The war in Europe came to a close on May 8, 1945 and there was celebrating in the world. Victory in Europe was called, V-E Day . I was fourteen then and Anna was sixteen. We were in high school and very independent then. That night, Anna and I and several of our friends piled into a truck belonging to one of Anna’s boyfriends and drove to the next town where there was a town square and we joined with hundreds of other people who were singing and yelling and kissing and even dancing. Music was coming from a band in the middle of the square. We stayed there until the wee hours of the morning, and then had breakfast at an all night diner and went home. It was a happy time, especially so for the families who had husbands and sons coming home.
In the time Paddy was in the service, we for the most part were enjoying life more than we ever had before. We were receiving his allotment and Mother was working several days a week. Even Anna had a part-time job and was contributing to the family. Things were really looking up for us for the first time in a long time.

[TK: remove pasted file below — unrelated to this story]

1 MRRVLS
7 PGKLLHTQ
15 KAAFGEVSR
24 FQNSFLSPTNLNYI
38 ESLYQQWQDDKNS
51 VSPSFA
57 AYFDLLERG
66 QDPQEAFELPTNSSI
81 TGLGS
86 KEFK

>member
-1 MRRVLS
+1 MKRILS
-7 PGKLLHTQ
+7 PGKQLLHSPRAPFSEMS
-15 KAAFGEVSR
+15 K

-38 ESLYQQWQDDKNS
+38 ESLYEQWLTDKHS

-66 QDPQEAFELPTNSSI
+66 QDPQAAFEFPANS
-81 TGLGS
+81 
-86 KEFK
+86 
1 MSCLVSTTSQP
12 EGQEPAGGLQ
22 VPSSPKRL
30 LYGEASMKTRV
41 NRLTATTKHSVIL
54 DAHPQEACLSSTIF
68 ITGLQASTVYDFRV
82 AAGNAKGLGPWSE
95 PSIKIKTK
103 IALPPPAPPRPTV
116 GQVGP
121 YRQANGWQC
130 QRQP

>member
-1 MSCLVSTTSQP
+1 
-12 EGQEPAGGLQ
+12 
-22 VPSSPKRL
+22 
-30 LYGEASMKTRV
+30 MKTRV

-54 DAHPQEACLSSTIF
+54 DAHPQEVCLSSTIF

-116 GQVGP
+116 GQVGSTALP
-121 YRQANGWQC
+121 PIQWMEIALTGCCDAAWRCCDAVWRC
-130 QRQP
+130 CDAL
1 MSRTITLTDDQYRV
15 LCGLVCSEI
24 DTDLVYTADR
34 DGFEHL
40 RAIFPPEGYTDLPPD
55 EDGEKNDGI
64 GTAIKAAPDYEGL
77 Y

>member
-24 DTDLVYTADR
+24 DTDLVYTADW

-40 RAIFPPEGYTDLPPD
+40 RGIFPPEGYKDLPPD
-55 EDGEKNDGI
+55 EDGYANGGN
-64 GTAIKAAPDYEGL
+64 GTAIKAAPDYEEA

To be continued.
We were enjoying our new house and it was great except for facing Main St. with the traffic out there, and in the back of the house there were railroad tracks. And since Anna and I had the back bedroom, we were awakened every night in the wee hours when the train came by with the blinding light on the front of the train. It shined right in our eyes as it went by. Of course they always blew the horn as they were passing. We got to know the engineers on the train though and they waved whenever they passed in the daytime.
Time seemed to fly by after we moved into the new house. It seemed no time before I was eleven years old and Anna was thirteen and Anna at least, began noticing boys. They still weren’t that interesting to me. But other things were going on in our lives and in the world.
We were getting the newspaper now and Mother always read the paper and listened to the news on the radio. It was 1941 and we, in this country, were completely unaware that Japan was planning an attack on us! So when the attack came, we were so unprepared it was tragic, with massive loss of lives, and ships and planes in and around Pearl Harbor. All the young men in the country were anxious to join the Armed Services and go to fight for their country.